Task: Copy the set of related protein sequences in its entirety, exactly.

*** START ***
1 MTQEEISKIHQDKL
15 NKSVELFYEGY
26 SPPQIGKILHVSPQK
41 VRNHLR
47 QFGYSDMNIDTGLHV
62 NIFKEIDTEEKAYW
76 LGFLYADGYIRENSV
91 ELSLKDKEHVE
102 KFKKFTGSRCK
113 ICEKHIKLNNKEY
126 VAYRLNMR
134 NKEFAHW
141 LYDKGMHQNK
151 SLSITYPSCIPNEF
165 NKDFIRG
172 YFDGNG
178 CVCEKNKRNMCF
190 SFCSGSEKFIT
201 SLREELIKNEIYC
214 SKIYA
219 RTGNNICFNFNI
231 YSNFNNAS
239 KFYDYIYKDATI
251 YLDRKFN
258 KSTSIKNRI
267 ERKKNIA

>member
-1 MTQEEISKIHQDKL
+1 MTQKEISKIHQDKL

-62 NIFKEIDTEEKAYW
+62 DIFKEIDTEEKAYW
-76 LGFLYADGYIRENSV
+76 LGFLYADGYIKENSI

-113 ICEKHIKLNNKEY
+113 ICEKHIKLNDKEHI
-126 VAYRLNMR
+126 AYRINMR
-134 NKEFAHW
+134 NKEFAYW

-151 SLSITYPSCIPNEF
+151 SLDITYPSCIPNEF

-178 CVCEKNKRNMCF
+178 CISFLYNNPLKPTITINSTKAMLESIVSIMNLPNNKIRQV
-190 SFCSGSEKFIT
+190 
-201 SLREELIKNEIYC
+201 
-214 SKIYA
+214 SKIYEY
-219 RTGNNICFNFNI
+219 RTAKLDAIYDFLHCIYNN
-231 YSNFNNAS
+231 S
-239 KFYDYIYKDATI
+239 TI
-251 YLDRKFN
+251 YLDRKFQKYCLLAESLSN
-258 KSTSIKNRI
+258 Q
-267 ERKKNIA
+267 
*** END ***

1 MTQEEISKIHQDKL
15 NKSVELFYEGY
26 SPPQIGKILHVSPQK
41 VRNHLR
47 QFGYSDMNIDTGLHV
62 NIFKEIDTEEKAYW
76 LGFLYADGYIRENSV
91 ELSLKDKEHVE
102 KFKKFTGSRCK
113 ICEKHIKLNNKEY
126 VAYRLNMR
134 NKEFAHW
141 LYDKGMHQNK
151 SLSITYPSCIPNEF
165 NKDFIRG
172 YFDGNG
178 CVCEKNKRNMCF
190 SFCSGSEKFIT
201 SLREELIKNEIYC
214 SKIYA
219 RTGNNICFNFNI
231 YSNFNNAS
239 KFYDYIYKDATI
251 YLDRKFN
258 KSTSIKNRI
267 ERKKNIA

>member
-1 MTQEEISKIHQDKL
+1 MTQKEISKIHQDKL

-62 NIFKEIDTEEKAYW
+62 DIFKEIDTEEKAYW
-76 LGFLYADGYIRENSV
+76 LGFLYADGYIKENSI

-113 ICEKHIKLNNKEY
+113 ICEKHIKLNDKEHI
-126 VAYRLNMR
+126 AYRINMR
-134 NKEFAHW
+134 NKEFAYW

-151 SLSITYPSCIPNEF
+151 SLDITYPSCIPNEF

-178 CVCEKNKRNMCF
+178 CISFLYNNPLKPTITINSTKAMLESIVSIMNLPNNKIRQV
-190 SFCSGSEKFIT
+190 
-201 SLREELIKNEIYC
+201 
-214 SKIYA
+214 SKIYEY
-219 RTGNNICFNFNI
+219 RTAKLDAIYDFLHCIYNN
-231 YSNFNNAS
+231 S
-239 KFYDYIYKDATI
+239 TI
-251 YLDRKFN
+251 YLDRKFQKYCLLAESLSN
-258 KSTSIKNRI
+258 Q
-267 ERKKNIA
+267 